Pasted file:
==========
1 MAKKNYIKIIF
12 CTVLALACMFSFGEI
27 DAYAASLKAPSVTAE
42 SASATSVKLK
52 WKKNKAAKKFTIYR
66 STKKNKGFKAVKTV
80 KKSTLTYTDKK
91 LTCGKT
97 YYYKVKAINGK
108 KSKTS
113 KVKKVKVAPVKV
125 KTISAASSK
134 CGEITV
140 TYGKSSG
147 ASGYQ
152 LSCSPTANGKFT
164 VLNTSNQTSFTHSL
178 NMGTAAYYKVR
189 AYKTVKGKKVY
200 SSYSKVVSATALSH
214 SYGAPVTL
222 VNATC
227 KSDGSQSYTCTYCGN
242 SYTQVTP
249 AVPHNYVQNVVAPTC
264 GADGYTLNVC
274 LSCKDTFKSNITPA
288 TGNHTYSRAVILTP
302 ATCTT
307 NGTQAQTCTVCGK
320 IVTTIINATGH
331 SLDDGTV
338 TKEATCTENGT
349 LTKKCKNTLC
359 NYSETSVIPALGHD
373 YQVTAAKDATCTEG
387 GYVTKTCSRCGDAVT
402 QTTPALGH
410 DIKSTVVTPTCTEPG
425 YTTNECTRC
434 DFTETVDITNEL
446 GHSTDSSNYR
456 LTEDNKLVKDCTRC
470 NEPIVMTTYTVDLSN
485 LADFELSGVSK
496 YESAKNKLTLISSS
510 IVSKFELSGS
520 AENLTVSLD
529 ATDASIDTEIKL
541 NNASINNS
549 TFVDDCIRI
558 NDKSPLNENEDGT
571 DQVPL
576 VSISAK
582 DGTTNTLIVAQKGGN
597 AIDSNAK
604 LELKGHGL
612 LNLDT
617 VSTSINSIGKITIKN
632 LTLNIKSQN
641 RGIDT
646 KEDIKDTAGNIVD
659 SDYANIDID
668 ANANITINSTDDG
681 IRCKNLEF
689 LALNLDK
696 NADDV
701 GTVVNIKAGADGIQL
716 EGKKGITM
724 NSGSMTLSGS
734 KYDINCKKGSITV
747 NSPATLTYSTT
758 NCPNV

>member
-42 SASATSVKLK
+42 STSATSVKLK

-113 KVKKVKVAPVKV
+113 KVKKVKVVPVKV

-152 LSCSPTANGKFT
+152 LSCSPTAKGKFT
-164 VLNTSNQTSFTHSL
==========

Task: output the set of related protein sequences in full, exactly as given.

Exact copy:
1 MAKKNYIKIIF
12 CTVLALACMFSFGEI
27 DAYAASLKAPSVTAE
42 SASATSVKLK
52 WKKNKAAKKFTIYR
66 STKKNKGFKAVKTV
80 KKSTLTYTDKK
91 LTCGKT
97 YYYKVKAINGK
108 KSKTS
113 KVKKVKVAPVKV
125 KTISAASSK
134 CGEITV
140 TYGKSSG
147 ASGYQ
152 LSCSPTANGKFT
164 VLNTSNQTSFTHSL
178 NMGTAAYYKVR
189 AYKTVKGKKVY
200 SSYSKVVSATALSH
214 SYGAPVTL
222 VNATC
227 KSDGSQSYTCTYCGN
242 SYTQVTP
249 AVPHNYVQNVVAPTC
264 GADGYTLNVC
274 LSCKDTFKSNITPA
288 TGNHTYSRAVILTP
302 ATCTT
307 NGTQAQTCTVCGK
320 IVTTIINATGH
331 SLDDGTV
338 TKEATCTENGT
349 LTKKCKNTLC
359 NYSETSVIPALGHD
373 YQVTAAKDATCTEG
387 GYVTKTCSRCGDAVT
402 QTTPALGH
410 DIKSTVVTPTCTEPG
425 YTTNECTRC
434 DFTETVDITNEL
446 GHSTDSSNYR
456 LTEDNKLVKDCTRC
470 NEPIVMTTYTVDLSN
485 LADFELSGVSK
496 YESAKNKLTLISSS
510 IVSKFELSGS
520 AENLTVSLD
529 ATDASIDTEIKL
541 NNASINNS
549 TFVDDCIRI
558 NDKSPLNENEDGT
571 DQVPL
576 VSISAK
582 DGTTNTLIVAQKGGN
597 AIDSNAK
604 LELKGHGL
612 LNLDT
617 VSTSINSIGKITIKN
632 LTLNIKSQN
641 RGIDT
646 KEDIKDTAGNIVD
659 SDYANIDID
668 ANANITINSTDDG
681 IRCKNLEF
689 LALNLDK
696 NADDV
701 GTVVNIKAGADGIQL
716 EGKKGITM
724 NSGSMTLSGS
734 KYDINCKKGSITV
747 NSPATLTYSTT
758 NCPNV

>member
-42 SASATSVKLK
+42 STSATSVKLK

-113 KVKKVKVAPVKV
+113 KVKKVKVVPVKV

-152 LSCSPTANGKFT
+152 LSCSPTAKGKFT
-164 VLNTSNQTSFTHSL